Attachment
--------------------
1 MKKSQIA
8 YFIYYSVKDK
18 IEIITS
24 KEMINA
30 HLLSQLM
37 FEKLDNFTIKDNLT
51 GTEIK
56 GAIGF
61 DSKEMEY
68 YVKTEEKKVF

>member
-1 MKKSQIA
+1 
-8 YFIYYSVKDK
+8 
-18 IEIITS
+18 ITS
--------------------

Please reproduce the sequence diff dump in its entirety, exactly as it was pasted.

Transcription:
1 MKKSQIA
8 YFIYYSVKDK
18 IEIITS
24 KEMINA
30 HLLSQLM
37 FEKLDNFTIKDNLT
51 GTEIK
56 GAIGF
61 DSKEMEY
68 YVKTEEKKVF

>member
-1 MKKSQIA
+1 
-8 YFIYYSVKDK
+8 
-18 IEIITS
+18 ITS